During his illness and recovery, May was writing a book on anxiety. To better understand the subject, he read both Freud and Soreii Kierkegaard the great Danish existential philosopher and theologian. He admired Freud but he was more deeply moved by Kierkegaard's view of anxiety as a struggle agahist nonbeing, that is, loss of consciousness (May, 1969a).
After May recovered from his illness, he wrote his dissertation on the subject of anxiety and the next year published it under the title The Meaning of Anxiety (May, 1950). Tlnee years later, he wrote Man's Search for Himself (May, 1953), the book that gained him some recognition not only in professional chcles but among other educated people as well. In 1958, he collaborated with Ernest Angel and Henri El-lenberger to publish Existence: A New Dimension in Psychiatry and Psychology This book introduced American psychotherapists to the concepts of existential therapy and continued the popularity of the existential movement. May's best-known work, Love and Will (1969b), became a national best seller and won the 1970 Ralph Waldo Emerson Award for humane scholarship. In 1971, May won the American Psychological Association's Distinguished Contribution to the Science and Profession of Clinical Psychology Award. In 1972, the New York Society of Clinical Psychologists presented him with the Dr. Martin Luther King, Jr. Award for his book Power and Innocence (1972), and hi 1987, May received the American Psychological Foundation Gold Medal Award for Lifethne Contributions to Professional Psychology.
During his career, May was a visiting professor at both Harvard and Princeton and lectured at such institutions as Yale, Dartmouth, Columbia, Vassar, Oberlhi, and the New School for Social Research. In addition, he was an adjunct professor at New York University, chairman for the Council for the Association of Existential Psychology and Psychiatry, president of the New York Psychological Association, and a member of the Board of Trustees of the American Foundation for Mental Health.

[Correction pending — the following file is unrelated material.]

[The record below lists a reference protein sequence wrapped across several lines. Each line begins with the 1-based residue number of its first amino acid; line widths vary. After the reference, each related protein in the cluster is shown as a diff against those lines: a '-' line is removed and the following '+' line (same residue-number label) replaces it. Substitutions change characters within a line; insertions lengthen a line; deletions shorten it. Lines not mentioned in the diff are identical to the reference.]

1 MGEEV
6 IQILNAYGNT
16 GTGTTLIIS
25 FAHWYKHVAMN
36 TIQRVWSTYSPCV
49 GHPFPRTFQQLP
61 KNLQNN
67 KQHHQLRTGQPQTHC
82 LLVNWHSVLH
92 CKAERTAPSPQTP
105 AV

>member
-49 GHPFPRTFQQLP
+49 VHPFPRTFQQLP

In 1969, May and his first wife, Florence DeFrees, were divorced after 30 years of marriage. He later married Ingrid Kepler Scholl, but that marriage too ended in divorce. On October 22,1994, after 2 years of declining health, May died hiTiburon, California, where he had made his home shice 1975. He was survived by his third wife, Georgia Lee Miller Johnson (a Jungian analyst whom he married in 1988); son, Robert; and twin daughters, Allegra and Carolyn.
Through his books, articles, and lectures, May was the best-known American representative of the existential movement. Nevertheless, he spoke out against the tendency of some existentialists to slip hito an antiscientific or even anti-intellectual posture (May, 1962). He was critical of any attempt to dilute existential psychology hito a painless method of reaching self-fulfillment. People can asphe to psychological health only through coming to grips with the unconscious core of then existence.
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Although he was philosophically aligned with Carl Rogers (see Chapter 11), May took issue with what he saw as Rogers's naive view that evil is a cultural phenomenon. May (1982) regarded human beings as both good and evil and capable of creating cultures that are both good and evil.